What keeps Sanibel special is control of change. When Sanibel's founding mothers and fathers created the renowned Sanibel Plan, they did so knowing that the island would change, because at that time (the mid-1970s) many acres of land could still be developed.
How would it be developed? High rises? Or not? Low density, without high-rises, is what our founders decided upon.
The Sanibel Plan embodies the view that development should be carried out in a way that provides maximum protection to environmentally sensitive areas like mangroves and wetlands while allowing for a greater human imprint on less sensitive areas like upland ridges. That philosophy remains at the heart of the Sanibel Plan today and is implemented by regulations in the Land Development code
Barbara Joy Cooley
In the past decade, Sanibel has been approaching "build-out," the point where all developable land has been developed. The focus has shifted to redevelopment, and preservation of the environment that we have.
The natural habitat has now been restored on much of the conservation land that had been acquired over the years. Brazilian Pepper is disappearing. Mosquito control ditches have been filled in, and our wetlands now more closely resemble their original, natural state.
In 2005, the voters passed the People's Choice charter amendments, further ensuring the control of change and protection of the environment. Briefly, these amendments protect Sanibel from a weakening of its basic land-use regulations (building height, residential density, and ground coverage) without prior voter approval.
As Committee of the Islands board member Larry Schopp wrote in a newspaper commentary last April, "The People's Choice amendments were about the fundamental right of citizens, by means of referendum at the polls, to prevent or undo unwise or unpopular decisions of their elected officials."
Prior to the People's Choice amendments, a vote by three members of city council could result in major change for the Sanibel Plan and Land Development code.
What changes now?
So what kind of change can occur now? Big changes seem to be precluded by the fact that the island has almost reached "build-out," by the acquisition of almost all land that can be acquired for conservation, and by the People's Choice amendments.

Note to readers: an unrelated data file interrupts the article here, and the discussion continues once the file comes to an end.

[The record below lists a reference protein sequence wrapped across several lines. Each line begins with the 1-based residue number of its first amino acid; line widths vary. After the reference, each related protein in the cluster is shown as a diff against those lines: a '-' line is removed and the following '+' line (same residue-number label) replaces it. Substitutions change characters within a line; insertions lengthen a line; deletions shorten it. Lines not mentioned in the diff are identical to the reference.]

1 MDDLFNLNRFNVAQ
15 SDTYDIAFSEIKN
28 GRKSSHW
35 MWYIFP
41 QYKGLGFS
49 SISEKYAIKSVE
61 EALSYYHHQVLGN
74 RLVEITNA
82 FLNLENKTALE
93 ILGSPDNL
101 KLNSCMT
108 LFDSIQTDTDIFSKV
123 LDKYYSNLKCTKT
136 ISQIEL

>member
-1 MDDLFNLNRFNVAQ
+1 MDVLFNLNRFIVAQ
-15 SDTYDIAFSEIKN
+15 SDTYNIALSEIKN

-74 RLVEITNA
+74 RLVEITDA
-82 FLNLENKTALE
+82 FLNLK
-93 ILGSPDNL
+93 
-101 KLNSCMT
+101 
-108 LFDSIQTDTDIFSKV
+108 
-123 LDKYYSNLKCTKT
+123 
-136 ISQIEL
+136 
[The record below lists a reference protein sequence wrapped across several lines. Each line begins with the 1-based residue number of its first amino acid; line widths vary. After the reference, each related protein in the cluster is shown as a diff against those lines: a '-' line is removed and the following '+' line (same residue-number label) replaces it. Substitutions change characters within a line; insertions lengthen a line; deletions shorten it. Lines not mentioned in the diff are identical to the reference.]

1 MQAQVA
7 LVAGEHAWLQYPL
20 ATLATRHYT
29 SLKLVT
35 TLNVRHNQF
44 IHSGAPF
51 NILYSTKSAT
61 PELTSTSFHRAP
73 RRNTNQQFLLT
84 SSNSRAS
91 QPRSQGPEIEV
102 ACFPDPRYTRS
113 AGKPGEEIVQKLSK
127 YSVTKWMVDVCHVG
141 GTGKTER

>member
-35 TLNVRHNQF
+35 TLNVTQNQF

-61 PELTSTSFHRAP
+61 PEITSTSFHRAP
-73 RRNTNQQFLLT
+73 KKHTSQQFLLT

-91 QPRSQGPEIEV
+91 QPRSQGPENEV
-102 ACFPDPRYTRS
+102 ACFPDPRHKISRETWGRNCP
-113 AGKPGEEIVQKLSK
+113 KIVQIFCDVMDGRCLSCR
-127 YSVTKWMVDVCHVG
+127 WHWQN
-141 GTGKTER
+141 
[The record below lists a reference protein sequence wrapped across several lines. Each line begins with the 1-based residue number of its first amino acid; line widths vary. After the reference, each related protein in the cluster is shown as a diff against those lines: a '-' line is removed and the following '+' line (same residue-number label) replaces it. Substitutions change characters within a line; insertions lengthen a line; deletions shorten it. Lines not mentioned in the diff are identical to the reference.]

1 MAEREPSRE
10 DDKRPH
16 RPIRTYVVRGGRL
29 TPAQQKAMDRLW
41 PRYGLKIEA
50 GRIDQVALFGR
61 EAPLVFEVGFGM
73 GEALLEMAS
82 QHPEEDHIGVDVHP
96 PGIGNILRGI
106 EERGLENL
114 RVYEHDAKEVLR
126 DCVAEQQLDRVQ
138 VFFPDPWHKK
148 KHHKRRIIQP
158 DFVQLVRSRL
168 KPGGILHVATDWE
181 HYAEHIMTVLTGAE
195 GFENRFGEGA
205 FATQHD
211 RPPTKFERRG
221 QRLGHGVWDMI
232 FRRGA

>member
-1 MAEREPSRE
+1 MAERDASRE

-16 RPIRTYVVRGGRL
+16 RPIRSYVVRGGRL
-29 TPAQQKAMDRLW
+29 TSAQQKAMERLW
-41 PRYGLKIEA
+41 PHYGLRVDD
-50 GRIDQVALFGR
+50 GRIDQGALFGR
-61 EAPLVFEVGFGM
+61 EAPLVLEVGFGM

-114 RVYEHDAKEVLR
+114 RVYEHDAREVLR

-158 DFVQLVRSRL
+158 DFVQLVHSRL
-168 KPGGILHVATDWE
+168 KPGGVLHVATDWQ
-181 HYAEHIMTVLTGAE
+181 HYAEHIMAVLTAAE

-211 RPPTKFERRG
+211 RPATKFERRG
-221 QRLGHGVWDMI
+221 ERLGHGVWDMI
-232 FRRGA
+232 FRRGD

The kind of change that can now occur is small, but the cumulative effect of many small changes is something we must be mindful of and guard against.
For example, the city council recently had an opportunity to write a policy for the Sanibel Plan that would ensure that the island's beaches continue to provide vital habitat for wildlife.
At the invitation of the city council, the Committee of the Islands proposed the following, unambiguous policy statement: "Development, redevelopment and commercial activities shall not diminish the usefulness of the beach as habitat for indigenous and migratory wildlife."
Instead, by a 3-1 vote (Vice Mayor Denham cast the lone "no" vote) the council adopted a policy that would only bar activities that "measurably degrade" the use of the beach as wildlife habitat. The very serious problem with using a qualifier like "measurable" is that the debate over any encroachment or activity that is proposed will always focus on whether the qualifier has been met, with little or no attention paid to cumulative effects.
In other words, many very small changes that individually seem insignificant could accumulate over time, diminishing the quality of the beach environment. Think about it - a hot dog stand here, then a couple of jet skis at a resort there, extra trimming of native vegetation at a condo complex, and then more at another condo complex, and so on and so on, until at last the small changes add up to a big negative cumulative effect.
While I am not suggesting that the city council is about to approve jet skis, hot dog stands or excessive trimming of native vegetation on the beaches, unless activities such as those are in conflict with a policy of the Sanibel Plan, council could approve such uses. All it would take is a vote of three members of this or some future city council.
Creeping, incremental change ... it could be a problem.
Or it could be positive, such as with the implementation of the Dark Skies rule on Sanibel. The outdoor lighting which is still not compliant with this rule must be changed during the next two years (prior to January 1, 2015), according to the Sanibel code. For example, lights that shine upward on a sign or facade must be changed to lights that shine downward instead, to reduce light pollution at night. The changing of each light fixture is a small, seemingly insignificant change. But add up all these small changes, and it will be even easier to see the Milky Way at night. Sanibel is one of the few remaining places where that is possible.
The power of incremental change over time is often underestimated. So we must be mindful of those small changes, and keep them positive. That's how we can keep Sanibel special now and in the future.
We invite input on this and other issues affecting our islands.